Creating content, with a (not really) spooky twist
Last night I attended a Philly Content Strategy meeting where we used the storytelling of Tarot cards to build content campaigns.
Content Strategist and Tarot enthusiast Jess Ryan broke us into groups to devise campaigns for different products. My group was tasked with coming up with a story line for a mindfulness app’s new landing page and newly-available lifetime subscription. We had a big group, so we didn’t get the whole campaign together, but the drawing of just three cards really got the ideas spinning.
As any content creator (or creative director) knows, coming up with ideas is HARD. When you do it day after day, sometimes your creativity abandons you. Your brain falls back on the same stories over and over. You begin to hear the same responses in the creative room, too.
“We did that topic two weeks ago.”
“We already wrote a blog post on that in Dec. 2017.”
“You always go straight for the harried mother trope.”
Ms. Ryan knows the grind. She’s a content creator herself. Right now I only write copy, but people like Ms. Ryan often work for an agency and are tasked with coming up with artwork, animation, taglines, logos, art direction, copy and more. After that’s all done, some are even responsible for finding placement in local and national advertising outlets.
All of these obligations can tax the already spread-thin creative brain. Enter Tarot, a card game (yes it started as just a card game), that is rich with character development, plot, challenges, emotions and any other part of a human’s story. Each card (of 78 cards in the Rider-Waite-Smith deck, the common deck used in Tarot readings) carries with it its own character, meaning and action. It also has an alternate interpretation in what are called “reversals” – different (not exactly opposite) meanings to be used when the card is drawn upside-down.
Sometimes one only needs a tiny bit of light to break the darkness. The Tarot offers thousands of idea sparks. Just pulling one card can chase away the dread of a blank page.
Our layout assigned to us for the mindfulness app campaign was a three-card spread: MIND BODY SPIRIT. 1 card would be pulled for each place in the spread. I brought out my deck (I have a deck. That’s a story for another time) and had 3 different team members pull a random card. We paid attention to how the card was oriented when it came out of the deck – upside right or upside down.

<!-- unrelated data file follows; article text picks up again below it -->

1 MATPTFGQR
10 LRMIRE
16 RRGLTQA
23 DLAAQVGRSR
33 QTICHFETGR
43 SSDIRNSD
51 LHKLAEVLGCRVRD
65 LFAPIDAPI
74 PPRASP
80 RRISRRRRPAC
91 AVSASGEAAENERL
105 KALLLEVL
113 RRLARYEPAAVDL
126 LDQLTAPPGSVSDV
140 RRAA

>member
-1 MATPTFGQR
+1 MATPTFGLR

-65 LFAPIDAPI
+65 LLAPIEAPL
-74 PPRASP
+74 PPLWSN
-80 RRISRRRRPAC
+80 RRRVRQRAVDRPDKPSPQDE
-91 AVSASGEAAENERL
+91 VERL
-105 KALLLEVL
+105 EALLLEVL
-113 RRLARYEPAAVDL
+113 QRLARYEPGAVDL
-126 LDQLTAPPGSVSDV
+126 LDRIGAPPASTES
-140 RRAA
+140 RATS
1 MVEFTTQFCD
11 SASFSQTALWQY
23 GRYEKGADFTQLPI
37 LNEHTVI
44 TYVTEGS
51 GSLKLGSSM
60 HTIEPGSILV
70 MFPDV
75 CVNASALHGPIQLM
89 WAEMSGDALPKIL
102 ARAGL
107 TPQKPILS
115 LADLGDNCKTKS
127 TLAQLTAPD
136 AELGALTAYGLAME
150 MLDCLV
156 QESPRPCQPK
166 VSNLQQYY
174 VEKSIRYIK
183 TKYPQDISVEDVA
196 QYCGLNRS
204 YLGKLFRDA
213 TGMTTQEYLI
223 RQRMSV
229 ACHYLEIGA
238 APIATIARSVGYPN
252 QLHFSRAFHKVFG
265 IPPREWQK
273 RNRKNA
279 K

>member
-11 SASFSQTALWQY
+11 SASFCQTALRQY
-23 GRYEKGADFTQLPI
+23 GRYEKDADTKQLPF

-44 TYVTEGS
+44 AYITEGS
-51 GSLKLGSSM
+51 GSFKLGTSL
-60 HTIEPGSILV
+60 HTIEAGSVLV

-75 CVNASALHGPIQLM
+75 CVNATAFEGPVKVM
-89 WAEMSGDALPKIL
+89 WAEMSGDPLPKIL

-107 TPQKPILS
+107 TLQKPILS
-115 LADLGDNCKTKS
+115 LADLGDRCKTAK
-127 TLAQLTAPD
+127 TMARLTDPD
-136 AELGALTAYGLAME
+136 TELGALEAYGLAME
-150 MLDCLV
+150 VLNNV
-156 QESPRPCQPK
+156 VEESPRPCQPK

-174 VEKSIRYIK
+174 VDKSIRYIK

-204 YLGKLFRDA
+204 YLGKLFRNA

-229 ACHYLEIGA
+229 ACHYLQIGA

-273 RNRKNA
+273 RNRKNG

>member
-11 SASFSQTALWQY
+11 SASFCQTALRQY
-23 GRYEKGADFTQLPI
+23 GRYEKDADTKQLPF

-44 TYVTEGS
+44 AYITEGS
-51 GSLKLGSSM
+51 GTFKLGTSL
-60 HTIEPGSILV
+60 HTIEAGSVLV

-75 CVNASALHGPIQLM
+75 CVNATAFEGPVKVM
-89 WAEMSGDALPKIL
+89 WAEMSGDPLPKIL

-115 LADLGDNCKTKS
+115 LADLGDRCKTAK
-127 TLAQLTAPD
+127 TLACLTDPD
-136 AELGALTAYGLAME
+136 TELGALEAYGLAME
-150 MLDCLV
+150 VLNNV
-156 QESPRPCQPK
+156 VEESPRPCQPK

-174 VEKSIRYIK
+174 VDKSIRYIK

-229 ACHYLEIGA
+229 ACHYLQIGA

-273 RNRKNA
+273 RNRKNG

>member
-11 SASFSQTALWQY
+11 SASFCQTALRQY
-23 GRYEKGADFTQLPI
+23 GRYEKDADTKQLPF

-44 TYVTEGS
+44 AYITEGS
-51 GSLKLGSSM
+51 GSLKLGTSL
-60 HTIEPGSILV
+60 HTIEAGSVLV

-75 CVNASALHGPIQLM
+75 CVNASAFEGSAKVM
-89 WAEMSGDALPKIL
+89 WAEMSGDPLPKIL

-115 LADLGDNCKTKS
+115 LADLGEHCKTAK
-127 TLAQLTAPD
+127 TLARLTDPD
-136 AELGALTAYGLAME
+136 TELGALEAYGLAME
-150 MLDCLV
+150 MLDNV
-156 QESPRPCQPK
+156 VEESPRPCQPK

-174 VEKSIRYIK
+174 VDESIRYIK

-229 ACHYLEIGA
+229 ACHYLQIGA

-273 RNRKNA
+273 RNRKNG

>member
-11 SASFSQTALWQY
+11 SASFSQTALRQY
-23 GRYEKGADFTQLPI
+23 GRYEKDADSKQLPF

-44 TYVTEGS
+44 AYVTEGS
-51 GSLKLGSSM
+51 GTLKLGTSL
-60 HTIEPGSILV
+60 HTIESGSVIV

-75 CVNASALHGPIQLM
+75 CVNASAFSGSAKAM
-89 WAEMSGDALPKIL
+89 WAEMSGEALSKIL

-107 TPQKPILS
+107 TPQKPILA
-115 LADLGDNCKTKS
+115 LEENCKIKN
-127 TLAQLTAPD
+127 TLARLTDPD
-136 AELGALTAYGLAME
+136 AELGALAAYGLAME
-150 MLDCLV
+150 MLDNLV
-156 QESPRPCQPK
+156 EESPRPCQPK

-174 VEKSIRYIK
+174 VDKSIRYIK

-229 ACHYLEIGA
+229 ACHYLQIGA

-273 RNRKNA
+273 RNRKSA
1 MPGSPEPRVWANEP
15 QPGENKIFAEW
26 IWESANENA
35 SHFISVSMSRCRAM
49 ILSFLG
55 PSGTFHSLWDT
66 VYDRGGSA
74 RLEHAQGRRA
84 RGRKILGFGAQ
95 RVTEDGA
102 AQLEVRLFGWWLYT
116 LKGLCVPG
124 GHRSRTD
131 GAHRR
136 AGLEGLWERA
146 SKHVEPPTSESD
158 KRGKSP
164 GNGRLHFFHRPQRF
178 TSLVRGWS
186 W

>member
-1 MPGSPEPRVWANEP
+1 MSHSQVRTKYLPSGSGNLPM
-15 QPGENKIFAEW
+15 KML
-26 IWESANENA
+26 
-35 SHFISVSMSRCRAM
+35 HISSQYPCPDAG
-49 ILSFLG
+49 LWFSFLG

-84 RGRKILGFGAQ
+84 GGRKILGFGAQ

The first place on our spread was designated to “MIND.” The next card we pulled would be used to address our customer’s state of mind. We pulled the Ten of Wands. Ms. Ryan gave us an app called Mystic Mondays, a Tarot app that holds extended explanations of the cards and their reversals. We looked up the Ten of Wands. Mr. 10 0′ Sticks came up right-side-up, so we looked for his standard meaning. The app has a LOT of info. To make it short, we picked out two phrases we thought could help us design the story funnel for our mindfulness app customer: “unburden yourself” and “you’re not in this alone.”
The second place in the spread was “BODY.” This would address the customer’s physical habits and behaviors. We pulled a “major arcana” card (the “face cards” of the Tarot deck), The World. Our bodies are our worlds, right? Or at least our bodies are how we see and interact with the world. The World card came out of the deck upside-down, so we looked up both the standard and the reverse meanings. Standard meaning for this card centers around wholeness and unity. The reversal meaning concentrates on taking action to make things happen, to not give up on one’s goals even though the goals are taking a long time. As a group, we thought the reversal meaning was pretty significant to someone who may want to make an entire life change, not just some silly New Year’s Resolution that might disappear by February. Notice, too, how the reversal defined the customer “problem” or “need to be filled” more closely than the standard meaning. I have a bit of experience with Tarot (which I’ll explain later) and I find this to be consistent. The reversals are where the “sales funnels” are. That is where you’ll find the challenges people face.
The third and last place in the spread was “SPIRIT.” Like the rock-n-roll creative DIVAS that we are, we pulled The High Priestess. Here is where some controversy struck – we had some disagreement on whether or not the card came up in reverse. But because the reversal meanings are where all the “tea” resides, we looked up both the standard and reverse meanings of this awesome, female energy card. The upside phrases we picked out are “inner voice,” “serenity” and “Look inside you” for “expanding intuition.” The reversal, and where the problems for the customer really hide, had phrases like “imbalance,” “2nd guessing,” and you’re never “too busy” for “wisdom.” A big meaning that came from The High Priestess card was “get in touch with your higher self.”
All in all, I think our spread ROCKED. It is chock full of ideas for a mindfulness app’s storyline. There were tons of “pain points” a marketer could use to sell a lifetime subscription to the app in these three cards alone.
The night wrapped up quickly but the lessons lingered. I downloaded the Mystic Mondays app today. It may prove very useful indeed. At a later date I’ll expand a bit on what I know about Tarot and how the major arcana cards tend to follow me around (including last night: 2 out of 3 cards Major Arcana). In the meantime, check out Tarot for sparking some creativity in your work. Sometimes all it takes to light a fire is a tiny spark, and with each Tarot card comes a bright world of story.